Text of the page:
• SpeakPipe
    This service is like voicemail for your website.  With the free plan, you get 20 messages per month at a max duration of 90 seconds per message. There is also a free SpeakPipe voice recorder tool.  There is the option to save your recording on the SpeakPipe server and get a link to it, so you can send it via email or use on the web.

It’s just the right thing to do.  Accessibility differs from usability in that it refers to design for people who experience various disabilities.  Our websites need to be both usable and accessible and should never create a barrier to information for our patrons.  Please remember that no accessibility checker can substitute a real person.  If you have the opportunity and can do so respectfully, ask your disabled patrons for their opinions.  More than likely, they won’t mind.  It shows you care.

  • Web Content Accessibility Guidelines (WCAG)
    From the site: “Web Content Accessibility Guidelines (WCAG) 2.0 covers a wide range of recommendations for making Web content more accessible. Following these guidelines will make content accessible to a wider range of people with disabilities, including blindness and low vision, deafness and hearing loss, learning disabilities, cognitive limitations, limited movement, speech disabilities, photosensitivity and combinations of these. Following these guidelines will also often make your Web content more usable to users in general.”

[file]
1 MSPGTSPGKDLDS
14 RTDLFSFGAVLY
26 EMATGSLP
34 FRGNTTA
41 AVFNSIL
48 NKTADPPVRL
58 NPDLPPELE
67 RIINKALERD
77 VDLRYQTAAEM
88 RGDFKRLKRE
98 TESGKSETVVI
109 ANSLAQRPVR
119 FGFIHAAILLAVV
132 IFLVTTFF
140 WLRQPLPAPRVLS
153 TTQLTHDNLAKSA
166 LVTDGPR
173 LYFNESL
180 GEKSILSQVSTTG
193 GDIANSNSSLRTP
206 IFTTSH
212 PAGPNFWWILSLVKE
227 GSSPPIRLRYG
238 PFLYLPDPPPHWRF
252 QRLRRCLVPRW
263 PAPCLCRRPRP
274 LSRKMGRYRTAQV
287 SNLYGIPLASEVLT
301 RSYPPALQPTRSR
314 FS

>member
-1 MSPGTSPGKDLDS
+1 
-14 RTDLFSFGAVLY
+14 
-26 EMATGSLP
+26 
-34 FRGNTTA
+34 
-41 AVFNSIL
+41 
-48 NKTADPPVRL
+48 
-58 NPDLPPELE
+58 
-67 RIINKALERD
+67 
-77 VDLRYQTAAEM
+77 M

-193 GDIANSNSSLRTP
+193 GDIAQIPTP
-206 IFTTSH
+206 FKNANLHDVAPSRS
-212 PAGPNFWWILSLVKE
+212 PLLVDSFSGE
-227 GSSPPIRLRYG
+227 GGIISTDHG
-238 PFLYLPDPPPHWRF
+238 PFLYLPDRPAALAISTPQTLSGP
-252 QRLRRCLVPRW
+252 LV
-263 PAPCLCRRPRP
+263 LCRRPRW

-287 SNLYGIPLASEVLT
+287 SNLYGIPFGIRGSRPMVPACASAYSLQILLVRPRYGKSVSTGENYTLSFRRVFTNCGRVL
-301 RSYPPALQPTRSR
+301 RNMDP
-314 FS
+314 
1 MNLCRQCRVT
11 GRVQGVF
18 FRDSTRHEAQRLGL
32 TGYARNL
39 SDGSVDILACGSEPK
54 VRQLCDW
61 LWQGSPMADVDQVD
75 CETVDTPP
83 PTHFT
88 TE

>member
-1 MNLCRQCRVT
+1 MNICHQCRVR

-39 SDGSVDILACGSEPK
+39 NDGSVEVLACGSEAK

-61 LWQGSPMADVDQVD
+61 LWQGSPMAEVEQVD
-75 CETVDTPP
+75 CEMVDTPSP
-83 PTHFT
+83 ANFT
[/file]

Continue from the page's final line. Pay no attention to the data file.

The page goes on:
• AChecker
    This web accessibility checker checks web pages for conformance with accessibility standards set by the Web Content Accessibility Guidelines (WCAG).  It’s important to remember that the goal is to be as accessible as possible.  There will probably always be some things that cannot be 100% compliant, but it’s important to try.
  • WAVE (Web Accessibility Evaluation Tool)
    All you do is enter a URL and WAVE embeds various icons at potential problem areas throughout the page.  You can click on each one for more information and tips for improvement.
  • Checkmycolours
    Checks foreground/background color combinations of a website for sufficient contrast.
  • PrintFriendly
    I use this one all the time.  Use it to get rid of all the “extra” on a page before printing.  Read my previous post for more information.
  • Beeline Reader
    This is another tool I’ve talked about before.  It uses gradient color options to keep lines of text from running together.


User Experience (UX) & Usability Resources


I hope you find these tools interesting and useful.  Let us know how you’re using these or other usability tools in the comments!